John Bowers, Di Liang, Alexander Fang,
Hyundai Park, Richard Jones and Mario Paniccia
Hybrid Silicon Lasers
The Final Frontier to Integrated Computing
Silicon photonics may revolutionize the 21st century by bringing together two
technological areas that transformed the 20th—photonics and microelectronics.
Here, the team that pioneered electrically pumped hybrid silicon lasers describes
their groundbreaking work and where this exciting field is headed.
Silicon wafer showing integration of hybrid silicon lasers with
low-loss waveguides, passive splitters, switches, arrayed
waveguide routers, optical amplifiers and 2R regenerators.
he transistor and the laser—two world-changing inven-
tions of the 20th century—were developed in parallel,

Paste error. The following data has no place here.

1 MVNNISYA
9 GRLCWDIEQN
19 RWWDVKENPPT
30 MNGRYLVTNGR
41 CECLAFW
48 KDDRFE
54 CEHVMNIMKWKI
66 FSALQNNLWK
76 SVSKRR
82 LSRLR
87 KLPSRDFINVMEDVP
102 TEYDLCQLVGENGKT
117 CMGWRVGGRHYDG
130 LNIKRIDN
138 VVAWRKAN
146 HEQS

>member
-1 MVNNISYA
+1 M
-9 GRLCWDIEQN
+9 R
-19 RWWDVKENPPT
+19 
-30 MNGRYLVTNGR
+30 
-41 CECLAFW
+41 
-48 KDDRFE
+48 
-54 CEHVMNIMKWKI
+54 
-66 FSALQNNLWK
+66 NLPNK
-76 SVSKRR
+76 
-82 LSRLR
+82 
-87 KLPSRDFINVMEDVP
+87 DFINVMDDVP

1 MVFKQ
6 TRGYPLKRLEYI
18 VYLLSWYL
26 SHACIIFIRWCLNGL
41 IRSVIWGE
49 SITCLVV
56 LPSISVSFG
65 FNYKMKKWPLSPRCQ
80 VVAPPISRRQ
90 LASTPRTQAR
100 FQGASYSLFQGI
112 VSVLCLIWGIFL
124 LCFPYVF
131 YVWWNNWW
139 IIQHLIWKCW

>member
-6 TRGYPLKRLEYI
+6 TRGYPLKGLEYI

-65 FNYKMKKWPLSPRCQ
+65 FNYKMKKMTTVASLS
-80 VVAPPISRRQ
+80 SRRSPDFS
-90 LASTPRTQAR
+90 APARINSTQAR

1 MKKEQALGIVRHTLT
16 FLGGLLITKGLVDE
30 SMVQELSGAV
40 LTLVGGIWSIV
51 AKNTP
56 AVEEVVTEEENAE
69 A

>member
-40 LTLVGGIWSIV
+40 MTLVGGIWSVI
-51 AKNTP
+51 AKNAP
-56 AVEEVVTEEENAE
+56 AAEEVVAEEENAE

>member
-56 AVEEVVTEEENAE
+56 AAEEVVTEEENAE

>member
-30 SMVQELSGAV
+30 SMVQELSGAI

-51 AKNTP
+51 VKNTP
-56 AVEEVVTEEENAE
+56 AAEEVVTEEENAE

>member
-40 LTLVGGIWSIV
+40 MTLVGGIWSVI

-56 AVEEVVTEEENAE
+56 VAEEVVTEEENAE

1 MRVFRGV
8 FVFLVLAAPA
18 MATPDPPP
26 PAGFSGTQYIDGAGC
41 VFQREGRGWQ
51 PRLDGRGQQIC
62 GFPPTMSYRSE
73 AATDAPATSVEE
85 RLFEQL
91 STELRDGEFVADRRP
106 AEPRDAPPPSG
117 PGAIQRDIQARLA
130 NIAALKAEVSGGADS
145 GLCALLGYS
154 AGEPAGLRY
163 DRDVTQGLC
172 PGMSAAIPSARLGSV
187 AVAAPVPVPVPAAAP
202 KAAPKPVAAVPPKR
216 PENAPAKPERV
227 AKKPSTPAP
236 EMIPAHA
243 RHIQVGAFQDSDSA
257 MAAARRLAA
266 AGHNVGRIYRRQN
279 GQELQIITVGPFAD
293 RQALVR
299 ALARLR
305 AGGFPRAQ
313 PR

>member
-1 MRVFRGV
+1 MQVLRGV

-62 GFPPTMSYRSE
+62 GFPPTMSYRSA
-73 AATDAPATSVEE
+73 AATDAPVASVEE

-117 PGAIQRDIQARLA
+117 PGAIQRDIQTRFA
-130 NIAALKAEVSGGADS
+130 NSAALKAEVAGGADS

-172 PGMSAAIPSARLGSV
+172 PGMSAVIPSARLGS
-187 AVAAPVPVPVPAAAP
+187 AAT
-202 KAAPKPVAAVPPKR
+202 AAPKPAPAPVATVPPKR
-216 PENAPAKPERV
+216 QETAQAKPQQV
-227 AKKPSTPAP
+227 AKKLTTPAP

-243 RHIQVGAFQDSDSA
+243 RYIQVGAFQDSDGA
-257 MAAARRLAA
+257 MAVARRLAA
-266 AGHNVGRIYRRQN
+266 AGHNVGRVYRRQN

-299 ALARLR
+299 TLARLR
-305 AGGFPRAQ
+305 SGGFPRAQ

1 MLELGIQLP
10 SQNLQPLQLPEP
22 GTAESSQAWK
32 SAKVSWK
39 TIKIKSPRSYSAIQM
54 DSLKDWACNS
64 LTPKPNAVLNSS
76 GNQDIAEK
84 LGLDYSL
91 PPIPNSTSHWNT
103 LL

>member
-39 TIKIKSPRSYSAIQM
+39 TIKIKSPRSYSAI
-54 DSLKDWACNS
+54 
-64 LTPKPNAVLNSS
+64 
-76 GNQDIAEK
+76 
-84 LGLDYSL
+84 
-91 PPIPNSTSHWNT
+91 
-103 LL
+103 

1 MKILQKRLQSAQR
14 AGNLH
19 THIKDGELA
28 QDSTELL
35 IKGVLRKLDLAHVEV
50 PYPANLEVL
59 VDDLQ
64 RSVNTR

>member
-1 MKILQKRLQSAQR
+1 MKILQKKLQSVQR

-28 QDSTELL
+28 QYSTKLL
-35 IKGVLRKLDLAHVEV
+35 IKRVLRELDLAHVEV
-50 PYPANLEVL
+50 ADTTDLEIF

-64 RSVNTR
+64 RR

from concept to lab demonstration. Silicon forms the
backbone of the multi-hundred-billion dollar microelectron-
ics industry. The combination of silicon-based transistors and
integrated circuits has enabled the computing advances that
have ushered in the Information Age in which we now live.
Lasers have been similarly far-reaching in their impact.
They have influenced nearly every aspect of how we live today,
from fiber-optic communications to health care to DVDs
and CDs. Lasers have enabled the explosive growth of the
Internet through extremely high bandwidth communications— 20,000 Gbit/s per fiber—at extremely low cost.
The question now is whether microelectronics and photonics can be merged by making lasers on silicon. Doing so would
integrate the communications capabilities of light with the
sophisticated CMOS processing of silicon wafers. This intriguing idea has fascinated scientists and engineers for decades, and
now industrial giants such as Intel, IBM and Hewlett Packard
are all actively engaged in the field.
Optical interconnects on CMOS chips are an important
driver for silicon lasers. These interconnects offer larger bandwidth, lower power consumption (i.e., lower heat dissipation),
28 | OPN Optics & Photonics News